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5 Indian Artworks That Will Leave You Stunned!

Architectural Digest India

If you love art, then you know the pleasure that comes with discovering a beautiful painting that you never saw before. Admiring the brushstrokes, colour palettes, and themes used by the artist is an amazing way to spend the day for art-lovers.  If you an art lover, then here are 10 most famous art and artists of all times.

In India, we are taught about famous paintings in the world from a very early age. However, this learning is usually restricted to western artists and masterpieces. The truth is that India has also seen the rise of brilliant artists and is home to some fantastic masterpieces. 

These 5 paintings are iconic in Indian art history. If you do not know about them, they remember it is never too late to learn. On the other hand, if you do, then you will love looking at them again.

1. Self Portrait – Amrita Sher-Gil

Amrita shergill painting

Amrita Sher-Gil is one of the most important modern artists in India. She painted this self-portrait in 1931 when she was just 18 years of age.

The Self Portrait has historic value because it was the first painting of Sher-Gil’s to be offered in Christie’s London. In fact, this painting is among the eight canvases of hers that have been auctioned globally.

You will find that Amrita Sher-Gil’s self-portraits are detailed and meticulous. They are so intense that you would be captivated for hours.

2. Shakuntala – Raja Ravi Verma


If you know your Indian mythology well, then you must have heard of Shakuntala. This epic painting of the same name by Raja Ravi Varma is a classic whose value has remained the same over the years.

In the painting, Shakuntala is pretending to remove the thorn that has prickled her foot when in fact searching for Dushyantha. Her friends understand the truth nevertheless. The posture and gestures of Shakuntala are beautifully pictured, and the painting has the power to take the viewer on a journey into the world of the Mahabharata.

3. Mahishasura – Tyeb Mehta        

Mahishasura – Tyeb Mehta painting

Tyeb Mehta is undoubtedly one of India’s finest contemporary artists. The tale of Mahishasura is very popular, and even someone who does not know Hindu mythology well is likely to know that name. In the painting, Mehta presents his own interpretation of the demon in this painting of the same name. It was the first Indian painting which managed to exceed the million dollar mark. In 2005, it garnered $1.584 million at Christie’s.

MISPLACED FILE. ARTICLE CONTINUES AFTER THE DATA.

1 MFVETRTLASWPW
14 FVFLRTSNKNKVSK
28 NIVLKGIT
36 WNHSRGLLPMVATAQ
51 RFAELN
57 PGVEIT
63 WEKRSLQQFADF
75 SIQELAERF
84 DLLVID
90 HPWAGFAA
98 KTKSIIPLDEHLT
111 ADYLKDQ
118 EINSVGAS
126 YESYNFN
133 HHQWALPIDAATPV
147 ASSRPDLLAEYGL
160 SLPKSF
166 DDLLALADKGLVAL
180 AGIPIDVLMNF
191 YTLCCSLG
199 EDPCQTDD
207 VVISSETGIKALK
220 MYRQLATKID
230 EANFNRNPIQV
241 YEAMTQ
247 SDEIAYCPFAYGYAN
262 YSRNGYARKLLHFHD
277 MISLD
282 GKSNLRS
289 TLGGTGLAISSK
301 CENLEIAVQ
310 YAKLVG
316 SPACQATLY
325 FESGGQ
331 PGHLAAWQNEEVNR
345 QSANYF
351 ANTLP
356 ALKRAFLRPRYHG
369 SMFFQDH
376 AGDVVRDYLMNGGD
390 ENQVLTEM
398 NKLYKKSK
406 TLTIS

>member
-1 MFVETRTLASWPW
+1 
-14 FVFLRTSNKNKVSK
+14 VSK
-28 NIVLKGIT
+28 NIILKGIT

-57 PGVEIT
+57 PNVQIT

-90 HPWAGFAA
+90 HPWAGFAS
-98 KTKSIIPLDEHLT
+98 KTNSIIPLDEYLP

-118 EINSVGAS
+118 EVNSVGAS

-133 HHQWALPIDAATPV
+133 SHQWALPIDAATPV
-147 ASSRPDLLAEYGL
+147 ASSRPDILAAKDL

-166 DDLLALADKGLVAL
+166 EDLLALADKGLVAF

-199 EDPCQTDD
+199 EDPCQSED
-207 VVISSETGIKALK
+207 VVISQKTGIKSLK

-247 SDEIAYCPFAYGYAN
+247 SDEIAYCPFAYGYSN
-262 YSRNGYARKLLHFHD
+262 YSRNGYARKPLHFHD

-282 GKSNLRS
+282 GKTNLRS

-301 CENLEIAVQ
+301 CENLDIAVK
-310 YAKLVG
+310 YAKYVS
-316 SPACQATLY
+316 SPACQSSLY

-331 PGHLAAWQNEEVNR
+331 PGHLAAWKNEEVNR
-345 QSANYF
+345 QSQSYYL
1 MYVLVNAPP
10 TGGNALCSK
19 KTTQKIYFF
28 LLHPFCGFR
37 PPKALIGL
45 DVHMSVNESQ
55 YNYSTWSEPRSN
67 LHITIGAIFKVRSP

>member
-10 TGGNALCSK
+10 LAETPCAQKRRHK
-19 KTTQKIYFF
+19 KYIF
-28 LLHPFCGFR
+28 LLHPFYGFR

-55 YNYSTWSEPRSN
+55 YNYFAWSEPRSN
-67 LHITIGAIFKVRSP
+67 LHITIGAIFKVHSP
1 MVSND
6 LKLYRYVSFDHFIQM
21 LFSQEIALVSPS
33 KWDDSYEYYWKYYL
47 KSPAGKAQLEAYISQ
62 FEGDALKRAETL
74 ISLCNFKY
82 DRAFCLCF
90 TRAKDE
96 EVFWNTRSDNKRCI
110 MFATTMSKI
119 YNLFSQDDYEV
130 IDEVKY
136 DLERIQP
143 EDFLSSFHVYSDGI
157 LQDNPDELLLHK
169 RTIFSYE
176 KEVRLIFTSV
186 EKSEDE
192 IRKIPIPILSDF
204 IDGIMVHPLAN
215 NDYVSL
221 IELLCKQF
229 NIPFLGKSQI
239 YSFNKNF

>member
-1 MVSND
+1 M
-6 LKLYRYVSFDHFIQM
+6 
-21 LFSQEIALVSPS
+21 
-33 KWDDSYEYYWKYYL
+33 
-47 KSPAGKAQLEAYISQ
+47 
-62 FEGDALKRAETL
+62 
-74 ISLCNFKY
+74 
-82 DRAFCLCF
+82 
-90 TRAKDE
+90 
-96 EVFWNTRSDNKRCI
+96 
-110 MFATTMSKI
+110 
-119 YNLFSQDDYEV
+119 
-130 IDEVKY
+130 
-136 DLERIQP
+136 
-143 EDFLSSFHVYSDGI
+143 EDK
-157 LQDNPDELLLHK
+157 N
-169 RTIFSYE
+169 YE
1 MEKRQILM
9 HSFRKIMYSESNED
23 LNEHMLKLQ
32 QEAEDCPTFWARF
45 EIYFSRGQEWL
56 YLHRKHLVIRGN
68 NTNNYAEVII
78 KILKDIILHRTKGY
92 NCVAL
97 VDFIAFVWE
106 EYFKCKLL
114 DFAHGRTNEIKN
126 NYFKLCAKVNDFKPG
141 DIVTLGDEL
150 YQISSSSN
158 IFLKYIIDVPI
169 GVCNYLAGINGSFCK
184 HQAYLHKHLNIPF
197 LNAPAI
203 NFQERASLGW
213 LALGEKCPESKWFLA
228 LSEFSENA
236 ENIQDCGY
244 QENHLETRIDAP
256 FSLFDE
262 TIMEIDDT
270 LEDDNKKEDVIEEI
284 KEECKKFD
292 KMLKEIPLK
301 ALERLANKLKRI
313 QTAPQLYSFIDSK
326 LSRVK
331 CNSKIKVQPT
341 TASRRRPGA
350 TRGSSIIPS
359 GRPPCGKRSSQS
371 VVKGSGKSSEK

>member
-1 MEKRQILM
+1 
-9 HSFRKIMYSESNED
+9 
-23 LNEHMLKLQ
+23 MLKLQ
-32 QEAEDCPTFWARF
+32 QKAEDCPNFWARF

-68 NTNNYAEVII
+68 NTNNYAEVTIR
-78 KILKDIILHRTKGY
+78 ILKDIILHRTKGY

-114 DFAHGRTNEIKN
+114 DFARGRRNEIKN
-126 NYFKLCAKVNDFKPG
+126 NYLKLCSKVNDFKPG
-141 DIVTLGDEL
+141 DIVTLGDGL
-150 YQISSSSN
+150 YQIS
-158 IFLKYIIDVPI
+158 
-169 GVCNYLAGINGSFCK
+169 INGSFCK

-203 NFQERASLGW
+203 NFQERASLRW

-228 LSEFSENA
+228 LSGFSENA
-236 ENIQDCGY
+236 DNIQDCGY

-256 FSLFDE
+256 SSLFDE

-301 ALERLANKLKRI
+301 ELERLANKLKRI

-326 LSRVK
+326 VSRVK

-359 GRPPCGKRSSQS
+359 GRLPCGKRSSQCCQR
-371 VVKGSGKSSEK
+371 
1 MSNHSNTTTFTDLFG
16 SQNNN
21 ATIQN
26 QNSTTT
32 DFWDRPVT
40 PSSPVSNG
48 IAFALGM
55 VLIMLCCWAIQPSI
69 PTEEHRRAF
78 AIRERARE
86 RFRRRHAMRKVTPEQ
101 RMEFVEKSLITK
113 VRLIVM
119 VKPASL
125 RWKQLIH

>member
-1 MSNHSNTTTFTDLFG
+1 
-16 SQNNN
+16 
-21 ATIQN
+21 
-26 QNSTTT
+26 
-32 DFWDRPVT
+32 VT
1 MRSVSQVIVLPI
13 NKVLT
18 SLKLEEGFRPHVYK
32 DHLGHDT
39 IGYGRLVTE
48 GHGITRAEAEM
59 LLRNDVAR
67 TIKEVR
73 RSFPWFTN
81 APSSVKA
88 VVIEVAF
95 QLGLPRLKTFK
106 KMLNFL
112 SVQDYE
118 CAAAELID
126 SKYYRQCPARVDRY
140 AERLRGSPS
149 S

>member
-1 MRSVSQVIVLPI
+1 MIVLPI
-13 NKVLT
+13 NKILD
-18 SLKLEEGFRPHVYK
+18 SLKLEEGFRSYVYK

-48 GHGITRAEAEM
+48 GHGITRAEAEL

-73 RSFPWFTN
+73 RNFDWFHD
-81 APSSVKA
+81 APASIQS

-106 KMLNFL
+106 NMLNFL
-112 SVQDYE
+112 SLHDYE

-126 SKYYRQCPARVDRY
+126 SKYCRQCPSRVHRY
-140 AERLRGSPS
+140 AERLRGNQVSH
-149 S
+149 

Tyeb’s was inspired by the tale of  Mahishasura after paying a visit to Shantiniketan. With powerful ancient imagery and an inherent artistic simplicity, this painting is like a breath of fresh air.

4. Three Pujarins – Jamini Roy


If you live in Bengal, then you must have come across this iconic painting before. Jamini Roy was an eminent Bengali artist who embraced modernism and was one of the pioneers of twentieth-century Indian art.

This particular painting depicts three almond-eyed priestesses, and hence the name, Three Pujarins. The influence of traditional folk art is clear if you observe the painting closely. Roy played with a bright color palette to create this masterpiece, and even today people are awed by its brilliance.

5. Krishna (Spring in Kullu) – Nicholas Roerich

Krishna (Spring in Kullu) – Nicholas Roerich painting

If you have heard of the famous Russian artist, Nicholas Roerich then you also know about his story of moving to Kullu and making it his permanent home after travelling the world for a long period of time. Although the painting is on permanent display at Nicholas Roerich Museum in New York, Krishna (Spring in Kullu) is an incredibly famous Indian artwork. It depicts Krishna sitting under a tree in blossom while playing his flute. The backdrop of snow-covered peaks in no doubt inspired Himachal.

Fascinating, right?

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An impulsive writer and compulsive procrastinator, she energizes her daily grind with coffee, diversions and discourse. All she need to get through life is a flawlessly brewed coffee to accompany her vacillation and is lethargically motivated. On days when she is not writing, you’ll find her reading, watching movies and pigging out. Usually an escapist from worldly problem, seeking solace in books and food. Has a master’s degree in classical dance and has left no corners undiscovered when it comes to being creative and learning an art. A crazy coffee sweetheart who earnestly trusts in the magical power of words.